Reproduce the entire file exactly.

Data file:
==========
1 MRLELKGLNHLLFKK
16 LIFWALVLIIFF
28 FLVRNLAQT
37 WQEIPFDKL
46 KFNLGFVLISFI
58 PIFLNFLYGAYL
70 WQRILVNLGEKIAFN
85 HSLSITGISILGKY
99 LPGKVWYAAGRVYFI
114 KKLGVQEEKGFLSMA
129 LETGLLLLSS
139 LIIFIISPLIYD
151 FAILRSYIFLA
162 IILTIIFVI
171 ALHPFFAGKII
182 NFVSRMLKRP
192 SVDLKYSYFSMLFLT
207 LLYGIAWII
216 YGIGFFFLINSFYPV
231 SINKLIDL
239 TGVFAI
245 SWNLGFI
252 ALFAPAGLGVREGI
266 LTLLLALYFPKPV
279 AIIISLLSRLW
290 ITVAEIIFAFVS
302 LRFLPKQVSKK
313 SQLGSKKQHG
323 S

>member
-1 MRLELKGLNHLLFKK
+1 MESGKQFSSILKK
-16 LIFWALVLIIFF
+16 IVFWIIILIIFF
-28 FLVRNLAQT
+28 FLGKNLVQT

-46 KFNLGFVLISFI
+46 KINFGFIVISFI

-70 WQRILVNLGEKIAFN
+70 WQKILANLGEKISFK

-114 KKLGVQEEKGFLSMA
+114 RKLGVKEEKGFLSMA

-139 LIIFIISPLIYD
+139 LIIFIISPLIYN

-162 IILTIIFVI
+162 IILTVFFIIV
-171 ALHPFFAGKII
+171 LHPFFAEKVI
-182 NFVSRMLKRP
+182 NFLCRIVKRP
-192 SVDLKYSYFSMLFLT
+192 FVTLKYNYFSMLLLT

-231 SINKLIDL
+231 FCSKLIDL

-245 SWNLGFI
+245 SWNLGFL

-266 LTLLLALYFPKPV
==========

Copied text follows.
1 MRLELKGLNHLLFKK
16 LIFWALVLIIFF
28 FLVRNLAQT
37 WQEIPFDKL
46 KFNLGFVLISFI
58 PIFLNFLYGAYL
70 WQRILVNLGEKIAFN
85 HSLSITGISILGKY
99 LPGKVWYAAGRVYFI
114 KKLGVQEEKGFLSMA
129 LETGLLLLSS
139 LIIFIISPLIYD
151 FAILRSYIFLA
162 IILTIIFVI
171 ALHPFFAGKII
182 NFVSRMLKRP
192 SVDLKYSYFSMLFLT
207 LLYGIAWII
216 YGIGFFFLINSFYPV
231 SINKLIDL
239 TGVFAI
245 SWNLGFI
252 ALFAPAGLGVREGI
266 LTLLLALYFPKPV
279 AIIISLLSRLW
290 ITVAEIIFAFVS
302 LRFLPKQVSKK
313 SQLGSKKQHG
323 S

>member
-1 MRLELKGLNHLLFKK
+1 MESGKQFSSILKK
-16 LIFWALVLIIFF
+16 IVFWIIILIIFF
-28 FLVRNLAQT
+28 FLGKNLVQT

-46 KFNLGFVLISFI
+46 KINFGFIVISFI

-70 WQRILVNLGEKIAFN
+70 WQKILANLGEKISFK

-114 KKLGVQEEKGFLSMA
+114 RKLGVKEEKGFLSMA

-139 LIIFIISPLIYD
+139 LIIFIISPLIYN

-162 IILTIIFVI
+162 IILTVFFIIV
-171 ALHPFFAGKII
+171 LHPFFAEKVI
-182 NFVSRMLKRP
+182 NFLCRIVKRP
-192 SVDLKYSYFSMLFLT
+192 FVTLKYNYFSMLLLT

-231 SINKLIDL
+231 FCSKLIDL

-245 SWNLGFI
+245 SWNLGFL

-266 LTLLLALYFPKPV